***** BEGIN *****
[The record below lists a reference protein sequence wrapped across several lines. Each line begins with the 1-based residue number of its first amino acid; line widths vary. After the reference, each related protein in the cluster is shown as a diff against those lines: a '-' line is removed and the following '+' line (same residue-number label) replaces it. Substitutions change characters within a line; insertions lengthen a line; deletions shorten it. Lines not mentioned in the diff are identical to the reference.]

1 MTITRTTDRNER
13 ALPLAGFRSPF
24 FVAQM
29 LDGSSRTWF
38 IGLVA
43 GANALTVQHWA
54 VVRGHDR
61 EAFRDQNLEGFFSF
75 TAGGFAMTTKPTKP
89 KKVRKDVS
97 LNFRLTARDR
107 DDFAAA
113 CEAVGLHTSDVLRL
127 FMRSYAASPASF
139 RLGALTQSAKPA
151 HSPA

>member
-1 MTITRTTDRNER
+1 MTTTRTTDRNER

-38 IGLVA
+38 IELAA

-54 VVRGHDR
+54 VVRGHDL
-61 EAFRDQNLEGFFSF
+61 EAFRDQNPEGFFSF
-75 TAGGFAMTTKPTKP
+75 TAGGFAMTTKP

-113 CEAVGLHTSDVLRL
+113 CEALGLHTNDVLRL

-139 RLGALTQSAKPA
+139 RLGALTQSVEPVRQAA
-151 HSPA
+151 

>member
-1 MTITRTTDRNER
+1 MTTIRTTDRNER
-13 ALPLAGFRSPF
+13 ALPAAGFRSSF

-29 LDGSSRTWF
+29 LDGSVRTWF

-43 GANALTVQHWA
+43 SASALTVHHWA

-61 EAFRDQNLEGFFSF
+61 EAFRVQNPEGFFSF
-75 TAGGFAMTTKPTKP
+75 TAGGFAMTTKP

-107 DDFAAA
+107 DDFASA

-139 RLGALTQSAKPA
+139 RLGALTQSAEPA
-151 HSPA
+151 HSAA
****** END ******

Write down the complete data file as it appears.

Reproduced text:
[The record below lists a reference protein sequence wrapped across several lines. Each line begins with the 1-based residue number of its first amino acid; line widths vary. After the reference, each related protein in the cluster is shown as a diff against those lines: a '-' line is removed and the following '+' line (same residue-number label) replaces it. Substitutions change characters within a line; insertions lengthen a line; deletions shorten it. Lines not mentioned in the diff are identical to the reference.]

1 MTITRTTDRNER
13 ALPLAGFRSPF
24 FVAQM
29 LDGSSRTWF
38 IGLVA
43 GANALTVQHWA
54 VVRGHDR
61 EAFRDQNLEGFFSF
75 TAGGFAMTTKPTKP
89 KKVRKDVS
97 LNFRLTARDR
107 DDFAAA
113 CEAVGLHTSDVLRL
127 FMRSYAASPASF
139 RLGALTQSAKPA
151 HSPA

>member
-1 MTITRTTDRNER
+1 MTTTRTTDRNER

-38 IGLVA
+38 IELAA

-54 VVRGHDR
+54 VVRGHDL
-61 EAFRDQNLEGFFSF
+61 EAFRDQNPEGFFSF
-75 TAGGFAMTTKPTKP
+75 TAGGFAMTTKP

-113 CEAVGLHTSDVLRL
+113 CEALGLHTNDVLRL

-139 RLGALTQSAKPA
+139 RLGALTQSVEPVRQAA
-151 HSPA
+151 

>member
-1 MTITRTTDRNER
+1 MTTIRTTDRNER
-13 ALPLAGFRSPF
+13 ALPAAGFRSSF

-29 LDGSSRTWF
+29 LDGSVRTWF

-43 GANALTVQHWA
+43 SASALTVHHWA

-61 EAFRDQNLEGFFSF
+61 EAFRVQNPEGFFSF
-75 TAGGFAMTTKPTKP
+75 TAGGFAMTTKP

-107 DDFAAA
+107 DDFASA

-139 RLGALTQSAKPA
+139 RLGALTQSAEPA
-151 HSPA
+151 HSAA